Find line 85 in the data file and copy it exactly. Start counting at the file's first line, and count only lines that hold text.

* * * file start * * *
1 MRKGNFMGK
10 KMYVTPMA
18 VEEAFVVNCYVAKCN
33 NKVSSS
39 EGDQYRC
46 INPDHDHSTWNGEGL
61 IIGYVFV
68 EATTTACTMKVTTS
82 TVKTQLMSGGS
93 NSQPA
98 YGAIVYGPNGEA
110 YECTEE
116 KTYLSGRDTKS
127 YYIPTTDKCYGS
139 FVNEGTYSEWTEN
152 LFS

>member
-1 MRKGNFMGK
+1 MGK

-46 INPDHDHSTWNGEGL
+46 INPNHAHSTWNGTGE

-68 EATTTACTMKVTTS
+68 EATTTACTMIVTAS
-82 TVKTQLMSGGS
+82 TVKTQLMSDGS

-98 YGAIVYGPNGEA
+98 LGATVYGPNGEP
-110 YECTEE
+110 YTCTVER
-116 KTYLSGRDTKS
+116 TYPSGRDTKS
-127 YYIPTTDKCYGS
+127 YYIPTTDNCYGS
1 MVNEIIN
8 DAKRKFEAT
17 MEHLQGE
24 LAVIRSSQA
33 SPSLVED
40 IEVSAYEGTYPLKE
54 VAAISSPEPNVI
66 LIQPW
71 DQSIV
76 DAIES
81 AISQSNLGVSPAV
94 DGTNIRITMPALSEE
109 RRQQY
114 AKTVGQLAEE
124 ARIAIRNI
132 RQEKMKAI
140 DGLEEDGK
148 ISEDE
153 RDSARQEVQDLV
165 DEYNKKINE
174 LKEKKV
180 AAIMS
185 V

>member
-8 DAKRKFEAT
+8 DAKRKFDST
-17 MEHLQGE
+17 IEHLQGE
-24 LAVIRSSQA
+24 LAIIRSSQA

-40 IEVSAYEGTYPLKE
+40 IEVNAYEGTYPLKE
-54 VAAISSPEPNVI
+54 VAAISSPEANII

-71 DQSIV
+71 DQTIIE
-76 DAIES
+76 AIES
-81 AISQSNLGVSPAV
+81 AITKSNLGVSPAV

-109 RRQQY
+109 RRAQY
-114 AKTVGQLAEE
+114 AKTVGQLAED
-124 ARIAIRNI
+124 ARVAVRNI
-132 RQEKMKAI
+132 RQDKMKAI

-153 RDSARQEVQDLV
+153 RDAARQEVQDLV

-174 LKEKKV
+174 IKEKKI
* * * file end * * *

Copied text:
+174 IKEKKI